Dode, Kent

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This article is about the village and church in Kent. For other uses, see Dode.

Coordinates: 51°20′53″N 0°23′42″E / 51.34817°N 0.39491°E / 51.34817; 0.39491

Dode
Dode is located in Kent
Dode
Dode
 Dode shown within Kent
OS grid reference TQ6663
District Gravesham
Shire county Kent
Region South East
Country England
Sovereign state United Kingdom
Post town GRAVESEND
Postcode district DA12
EU Parliament South East England
UK Parliament Gravesham
Website http://www.dodevillage.com/
List of places
UK
England
Kent

Dode (in Old English, Dowde) was a village in England that was wiped out by the Black Death in 1349. All that remains is the deconsecrated church, which was rebuilt in the 1990s.

History and location[edit]

Archaeological evidence shows habitation in the Dode area during the time of the Roman Empire.[1]

The church at Dode was built during the reign of William II of England at some point between 1087 and 1100.[2] It was built on a man-made mound. The nearby hill is known as "Holly Hill" which is a corruption of "Holy Hill", and the lane which leads to the village is "Wrangling Lane", showing that the mound could be the site of a meeting place.[3] The church stands at the end of a 10-mile long easterly running ley line connecting three pre-reformation churches, two Roman sites, a Bronze Age burial ground, and two of the Medway megaliths - the Coffin Stone and Kit's Coty House.[2]

The village of Dode was virtually wiped out by the Black Death during the 14th century, and its church last used as a place of worship in 1367, then deconsecrated[3] on the orders of Thomas Trilleck, the Bishop of Rochester.[1][4] It was originally twinned with another Early Norman church in Paddlesworth (now in Snodland).[5]

Stones from the church were used to build a Medieval church nearby.[1]

Folklore[edit]

According to local legend, the last survivor of the Black Death at Dode was a seven-year-old girl known as the Dodechild. It is said she took refuge in the church after all the other villagers were dead, and died within its walls. The Dodechild is supposed to haunt the churchyard, having first appeared on a Sunday morning each month for several years, and then every seven years.[3]

Rebuilding of the church[edit]

The rebuilt Church at Dode.

Following the Black Death, the village was abandoned, and the church stood empty for centuries. In 1901 it was purchased by an antiquarian, George M Arnold, Mayor of Gravesend.[6] He restored the walls and roof of the church and in 1954 the Arnold family returned the building to the Catholic Church.[7] It was rededicated as the Church of Our Lady of the Meadows and mass was celebrated there at least once a year.[7]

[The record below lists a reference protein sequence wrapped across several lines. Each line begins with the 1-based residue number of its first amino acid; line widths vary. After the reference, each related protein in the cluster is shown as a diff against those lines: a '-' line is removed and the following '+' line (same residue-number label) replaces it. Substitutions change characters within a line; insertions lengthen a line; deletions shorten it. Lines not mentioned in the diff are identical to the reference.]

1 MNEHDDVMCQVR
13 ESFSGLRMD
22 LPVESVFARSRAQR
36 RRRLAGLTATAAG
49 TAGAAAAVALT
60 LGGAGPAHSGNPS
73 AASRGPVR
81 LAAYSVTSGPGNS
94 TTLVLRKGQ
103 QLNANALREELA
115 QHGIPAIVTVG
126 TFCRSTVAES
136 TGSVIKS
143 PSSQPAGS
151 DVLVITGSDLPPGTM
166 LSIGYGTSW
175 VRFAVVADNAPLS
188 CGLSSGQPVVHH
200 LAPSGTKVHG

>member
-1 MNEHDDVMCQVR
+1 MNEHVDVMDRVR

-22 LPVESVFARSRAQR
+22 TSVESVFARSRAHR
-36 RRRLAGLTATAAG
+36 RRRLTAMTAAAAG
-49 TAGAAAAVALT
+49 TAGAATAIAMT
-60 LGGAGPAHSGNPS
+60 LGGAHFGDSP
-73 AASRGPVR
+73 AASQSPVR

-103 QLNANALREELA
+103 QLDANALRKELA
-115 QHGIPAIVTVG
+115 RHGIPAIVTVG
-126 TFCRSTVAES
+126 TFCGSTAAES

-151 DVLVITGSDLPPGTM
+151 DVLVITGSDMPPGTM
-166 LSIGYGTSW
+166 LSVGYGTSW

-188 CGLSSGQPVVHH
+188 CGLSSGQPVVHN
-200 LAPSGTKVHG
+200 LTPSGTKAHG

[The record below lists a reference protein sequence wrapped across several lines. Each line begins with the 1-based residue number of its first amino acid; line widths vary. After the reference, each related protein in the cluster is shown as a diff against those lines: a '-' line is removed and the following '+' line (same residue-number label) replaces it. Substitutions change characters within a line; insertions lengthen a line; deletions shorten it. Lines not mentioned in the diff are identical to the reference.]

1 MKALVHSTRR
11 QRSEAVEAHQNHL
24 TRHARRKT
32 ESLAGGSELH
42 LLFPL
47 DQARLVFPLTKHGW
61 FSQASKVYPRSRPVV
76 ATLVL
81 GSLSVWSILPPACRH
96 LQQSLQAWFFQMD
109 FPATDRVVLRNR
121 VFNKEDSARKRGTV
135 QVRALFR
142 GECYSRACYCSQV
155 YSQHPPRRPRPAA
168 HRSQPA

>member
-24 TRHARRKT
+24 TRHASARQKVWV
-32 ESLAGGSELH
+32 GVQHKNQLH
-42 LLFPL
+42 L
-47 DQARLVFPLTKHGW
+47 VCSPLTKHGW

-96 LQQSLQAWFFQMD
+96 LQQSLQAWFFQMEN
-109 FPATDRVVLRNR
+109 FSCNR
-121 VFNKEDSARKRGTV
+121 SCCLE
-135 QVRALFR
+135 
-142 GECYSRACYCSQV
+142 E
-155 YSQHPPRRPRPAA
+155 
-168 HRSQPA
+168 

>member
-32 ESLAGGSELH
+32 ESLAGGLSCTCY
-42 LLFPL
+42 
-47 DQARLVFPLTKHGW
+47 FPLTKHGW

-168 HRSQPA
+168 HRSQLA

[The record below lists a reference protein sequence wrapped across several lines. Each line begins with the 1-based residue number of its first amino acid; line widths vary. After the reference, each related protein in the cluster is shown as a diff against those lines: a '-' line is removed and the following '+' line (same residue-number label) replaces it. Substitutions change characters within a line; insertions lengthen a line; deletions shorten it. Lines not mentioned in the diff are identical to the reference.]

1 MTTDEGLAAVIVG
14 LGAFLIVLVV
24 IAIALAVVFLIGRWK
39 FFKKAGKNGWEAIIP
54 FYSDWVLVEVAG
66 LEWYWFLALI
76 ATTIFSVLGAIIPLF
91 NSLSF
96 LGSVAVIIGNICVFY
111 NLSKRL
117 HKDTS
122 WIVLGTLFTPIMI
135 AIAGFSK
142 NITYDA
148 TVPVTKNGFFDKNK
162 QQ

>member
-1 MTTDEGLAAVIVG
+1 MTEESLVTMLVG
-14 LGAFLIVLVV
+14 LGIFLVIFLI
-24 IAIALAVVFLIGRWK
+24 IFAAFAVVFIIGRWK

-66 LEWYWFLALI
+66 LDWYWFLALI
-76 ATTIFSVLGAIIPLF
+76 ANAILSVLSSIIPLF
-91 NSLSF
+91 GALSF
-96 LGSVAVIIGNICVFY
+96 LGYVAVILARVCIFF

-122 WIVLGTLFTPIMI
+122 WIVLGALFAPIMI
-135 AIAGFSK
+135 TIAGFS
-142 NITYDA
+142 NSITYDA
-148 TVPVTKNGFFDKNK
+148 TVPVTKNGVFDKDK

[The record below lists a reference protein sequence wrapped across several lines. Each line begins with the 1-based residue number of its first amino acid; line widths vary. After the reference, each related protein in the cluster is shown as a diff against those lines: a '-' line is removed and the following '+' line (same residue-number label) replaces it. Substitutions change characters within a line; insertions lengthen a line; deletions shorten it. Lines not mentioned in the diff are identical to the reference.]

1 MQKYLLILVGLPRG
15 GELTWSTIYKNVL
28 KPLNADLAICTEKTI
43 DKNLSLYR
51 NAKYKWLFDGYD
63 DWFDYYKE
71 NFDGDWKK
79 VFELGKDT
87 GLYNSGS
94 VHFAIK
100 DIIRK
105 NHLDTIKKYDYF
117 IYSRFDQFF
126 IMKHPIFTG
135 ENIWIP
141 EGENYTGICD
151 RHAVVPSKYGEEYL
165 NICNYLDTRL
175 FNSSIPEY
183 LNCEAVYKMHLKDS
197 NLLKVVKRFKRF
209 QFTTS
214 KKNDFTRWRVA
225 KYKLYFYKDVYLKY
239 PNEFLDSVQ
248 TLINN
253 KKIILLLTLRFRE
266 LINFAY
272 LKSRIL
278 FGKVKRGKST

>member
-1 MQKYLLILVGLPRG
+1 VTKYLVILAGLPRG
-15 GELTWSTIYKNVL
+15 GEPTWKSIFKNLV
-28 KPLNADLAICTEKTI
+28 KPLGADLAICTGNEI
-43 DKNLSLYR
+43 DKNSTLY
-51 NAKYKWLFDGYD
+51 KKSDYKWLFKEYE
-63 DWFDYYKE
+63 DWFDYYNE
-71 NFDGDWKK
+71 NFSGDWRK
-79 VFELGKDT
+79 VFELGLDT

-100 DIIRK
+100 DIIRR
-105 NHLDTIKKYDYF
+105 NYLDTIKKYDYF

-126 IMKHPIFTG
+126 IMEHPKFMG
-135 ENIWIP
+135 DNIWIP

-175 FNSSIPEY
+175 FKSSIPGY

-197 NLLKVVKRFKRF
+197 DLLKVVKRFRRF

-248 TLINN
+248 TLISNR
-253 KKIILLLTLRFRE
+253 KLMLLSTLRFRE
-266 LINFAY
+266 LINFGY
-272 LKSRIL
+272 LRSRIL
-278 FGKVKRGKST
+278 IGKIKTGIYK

Eventually the building deteriorated again and was vandalised.[8] In 1990 Doug Chapman, a chartered surveyor who had worked at Canterbury Cathedral, purchased the church and began restoring the building,[8] originally with the intention of turning it into a weekend home.[1] Since 1999 it has been licensed as a civil wedding venue.[2]

The wedding venue hit the British press in December 2009 because of the snowfall which occurred across the country. A bride-to-be called BBC Radio Kent for assistance when she realised that the transport arranged for her wedding would not be able to travel down the narrow lane to Dode. A number of volunteers stepped forward, providing enough four-wheel drive cars to transport the wedding party and their guests both to the venue at Dode, and then afterwards to the Leather Bottle pub in Cobham.[9]

See also[edit]

Dode Church
Dode Church

References[edit]

  1. ^ a b c d Glancey, Jonathan (1996-04-16). "One man's revival of ancient English rites". Independent.co.uk. Retrieved 2009-12-19. 
  2. ^ a b c Chapman, Doug. "A Brief History of Dode". Dodevillage.com. Retrieved 2009-12-19. 
  3. ^ a b c "The Lost Village of Dowde". Haunted Kent. Retrieved 2009-12-18. [dead link]
  4. ^ "A brief explanatory note on the churches and parishes of Paddlesworth and Dode". Medway.gov.uk. Retrieved 2009-12-19. 
  5. ^ "TQ6663: Dowde (or Dode) Church". Geograph.co.uk. 2006-06-26. Retrieved 2009-12-18. 
  6. ^ "George Matthews Arnold". Discover Gravesham. Gravesham Borough Council. Retrieved 2010-01-14. 
  7. ^ a b "A History of English Martyrs Strood". Church Handbook 1975–6. English Martyrs Roman Catholic Church. 1975. Retrieved 2010-01-14. 
  8. ^ a b Pattison, Jo (2009-12-14). "Discover the lost village of Dode". BBC News. Retrieved 2009-12-18. 
  9. ^ "Snow almost stops bride getting to the church on time... until some kindly villagers step in". Daily Mail. 2009-12-18. Retrieved 2009-12-19. 

External links[edit]